Glasgow Royal Maternity Hospital

Reference HB 45
Dates of Creation 1834-1990
Name of Creator Glasgow Royal Maternity Hospital (maternity hospital : 1834 -2001 : Glasgow)
Language of Material English
Physical Description 23 metres

Scope and Content

Minutes, 1834-1988;
Photographs, c20th century;
Annual reports, 1857-1960;
Financial records, 1903-1948;
Registers, 1834-1981;
Case notes, 1866-1921;
Microfilms of case records, 1919-1968;
Correspondence and subject files, 1958-1984;
Maps and plans, 1938-86;
Miscellaneous, 1899-1990.

Administrative / Biographical History

The Glasgow Lying-In Hospital and Dispensary was founded in 1834 in Greyfriars Wynd. It moved to St Andrews Square in 1841 and in 1860 to the Rottenrow: it was known popularly as The Rottenrow. Completely new buildings were erected on the Rottenrow site in 1880/81 and a substantial extension added in 1908. These buildings had a bed complement of 108 beds and contained a large lecture theatre and operating theatre for clinical teaching purposes.

A West End Branch was opened at 491 St Vincent St in 1888. This was closed in 1941 having been damaged during an air raid.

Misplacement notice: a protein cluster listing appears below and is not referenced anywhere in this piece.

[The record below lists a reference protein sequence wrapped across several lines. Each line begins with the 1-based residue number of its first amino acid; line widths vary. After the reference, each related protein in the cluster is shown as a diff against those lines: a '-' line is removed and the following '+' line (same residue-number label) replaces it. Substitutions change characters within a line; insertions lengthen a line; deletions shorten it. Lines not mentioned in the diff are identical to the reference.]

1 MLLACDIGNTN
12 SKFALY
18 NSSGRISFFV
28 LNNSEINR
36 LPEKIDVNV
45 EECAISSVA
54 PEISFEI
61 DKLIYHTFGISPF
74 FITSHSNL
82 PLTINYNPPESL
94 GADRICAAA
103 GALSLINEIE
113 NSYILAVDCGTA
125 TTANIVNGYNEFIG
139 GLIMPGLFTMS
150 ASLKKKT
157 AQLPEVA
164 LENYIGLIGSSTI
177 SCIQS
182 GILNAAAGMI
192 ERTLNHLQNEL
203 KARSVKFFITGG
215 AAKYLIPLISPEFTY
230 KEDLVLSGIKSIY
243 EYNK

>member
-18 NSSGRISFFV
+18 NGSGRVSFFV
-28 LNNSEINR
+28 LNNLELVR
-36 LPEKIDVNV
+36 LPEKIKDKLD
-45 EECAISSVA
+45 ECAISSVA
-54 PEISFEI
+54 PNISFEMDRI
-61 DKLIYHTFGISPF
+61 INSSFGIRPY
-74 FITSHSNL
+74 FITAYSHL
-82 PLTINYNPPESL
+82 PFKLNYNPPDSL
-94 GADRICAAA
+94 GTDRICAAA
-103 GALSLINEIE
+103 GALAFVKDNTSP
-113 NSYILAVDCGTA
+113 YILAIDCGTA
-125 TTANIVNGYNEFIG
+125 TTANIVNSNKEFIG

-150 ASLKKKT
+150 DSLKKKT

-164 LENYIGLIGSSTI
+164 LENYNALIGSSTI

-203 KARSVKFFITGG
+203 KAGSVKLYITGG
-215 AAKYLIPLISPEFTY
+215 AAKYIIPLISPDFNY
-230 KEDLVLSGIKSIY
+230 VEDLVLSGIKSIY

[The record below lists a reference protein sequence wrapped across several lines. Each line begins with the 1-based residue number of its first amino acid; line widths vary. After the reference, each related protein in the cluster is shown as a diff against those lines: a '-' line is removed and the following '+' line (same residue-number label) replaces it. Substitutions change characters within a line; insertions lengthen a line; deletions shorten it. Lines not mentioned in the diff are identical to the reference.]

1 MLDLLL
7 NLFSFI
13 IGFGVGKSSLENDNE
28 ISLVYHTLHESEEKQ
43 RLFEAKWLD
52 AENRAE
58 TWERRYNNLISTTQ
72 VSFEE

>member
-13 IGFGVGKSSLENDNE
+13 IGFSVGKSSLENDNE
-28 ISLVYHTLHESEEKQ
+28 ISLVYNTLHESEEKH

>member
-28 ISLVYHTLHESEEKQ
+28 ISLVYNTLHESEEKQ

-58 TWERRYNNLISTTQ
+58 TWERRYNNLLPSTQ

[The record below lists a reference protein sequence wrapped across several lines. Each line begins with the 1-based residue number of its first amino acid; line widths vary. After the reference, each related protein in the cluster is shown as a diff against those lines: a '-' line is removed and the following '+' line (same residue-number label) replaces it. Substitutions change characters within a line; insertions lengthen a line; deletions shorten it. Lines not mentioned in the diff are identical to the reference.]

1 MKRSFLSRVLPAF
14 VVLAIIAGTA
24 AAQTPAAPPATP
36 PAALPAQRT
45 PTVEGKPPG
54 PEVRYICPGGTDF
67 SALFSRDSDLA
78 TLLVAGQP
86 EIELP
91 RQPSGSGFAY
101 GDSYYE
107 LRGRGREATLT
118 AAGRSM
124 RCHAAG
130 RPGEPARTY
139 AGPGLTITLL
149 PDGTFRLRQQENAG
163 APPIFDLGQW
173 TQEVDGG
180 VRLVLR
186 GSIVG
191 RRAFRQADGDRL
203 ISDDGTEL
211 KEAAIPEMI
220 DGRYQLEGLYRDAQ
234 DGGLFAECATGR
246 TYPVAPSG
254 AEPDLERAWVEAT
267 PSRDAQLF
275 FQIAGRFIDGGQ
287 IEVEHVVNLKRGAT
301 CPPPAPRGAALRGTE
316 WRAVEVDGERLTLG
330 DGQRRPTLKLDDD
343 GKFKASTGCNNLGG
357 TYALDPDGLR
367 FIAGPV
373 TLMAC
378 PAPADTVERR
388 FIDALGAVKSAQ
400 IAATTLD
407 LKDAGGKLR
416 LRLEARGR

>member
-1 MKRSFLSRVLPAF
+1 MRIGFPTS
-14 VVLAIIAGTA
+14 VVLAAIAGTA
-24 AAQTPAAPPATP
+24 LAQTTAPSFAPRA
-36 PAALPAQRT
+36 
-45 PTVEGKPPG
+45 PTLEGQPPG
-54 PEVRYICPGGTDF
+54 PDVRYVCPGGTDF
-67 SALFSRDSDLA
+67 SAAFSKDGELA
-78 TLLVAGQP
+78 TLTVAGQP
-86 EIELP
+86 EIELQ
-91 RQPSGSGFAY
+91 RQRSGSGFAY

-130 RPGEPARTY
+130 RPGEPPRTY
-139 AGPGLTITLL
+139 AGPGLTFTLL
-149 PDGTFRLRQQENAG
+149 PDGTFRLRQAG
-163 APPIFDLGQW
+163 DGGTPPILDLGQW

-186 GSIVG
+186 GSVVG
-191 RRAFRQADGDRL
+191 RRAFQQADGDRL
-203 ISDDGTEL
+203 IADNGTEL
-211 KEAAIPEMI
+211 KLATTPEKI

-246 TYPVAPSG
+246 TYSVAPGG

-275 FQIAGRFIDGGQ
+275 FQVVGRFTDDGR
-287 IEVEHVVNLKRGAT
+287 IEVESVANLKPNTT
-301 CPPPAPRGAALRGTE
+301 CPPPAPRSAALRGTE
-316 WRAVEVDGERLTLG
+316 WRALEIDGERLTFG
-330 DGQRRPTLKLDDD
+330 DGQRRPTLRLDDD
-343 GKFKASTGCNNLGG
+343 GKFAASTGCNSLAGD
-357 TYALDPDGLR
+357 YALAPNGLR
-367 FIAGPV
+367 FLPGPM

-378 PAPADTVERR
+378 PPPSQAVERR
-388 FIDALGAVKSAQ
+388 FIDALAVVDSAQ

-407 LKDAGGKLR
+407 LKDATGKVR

The title Glasgow Royal Maternity and Women's Hospital was granted in 1914 and the shorter version adopted in 1960.

A clinical laboratory was opened in 1926 and a new nurses home in 1928. Financial constraints prevented any further expansion until after the formation of the NHS. In 1948 the hospital was placed under the Board of Management for Glasgow Maternity and Women's Hospitals. A new out-patients department was opened in 1955 and during the 1960s and 1970s considerable sums were spent on up-grading facilities and equipment. Nonetheless, in 1966 the Western Regional Hospital Board decided that the age of the buildings and the cramped nature of the site necessitated the replacement of the hospital.

In 2001, Glasgow Royal Maternity Hospital moved to the Princess Royal Maternity Unit building within Glasgow Royal Infirmary.

Conditions Governing Access
Because of the sensitive nature of much of the information contained in these records there is a 75 year closure period on all patient records. There is a 100 year closure period on records of minors.

Appraisal Information
Appraised according to standard procedures.

Custodial History
In NHS custody prior to transfer.

No further accruals expected.

Dow, D. The Rottenrow. History of Glasgow Royal Maternity Hospital 1834-1984, Parthenon Press, 1984

Related Material
HB 28, Records of Western Regional Hospital Board, Glasgow, Scotland; HB 55 Greater Glasgow Health Board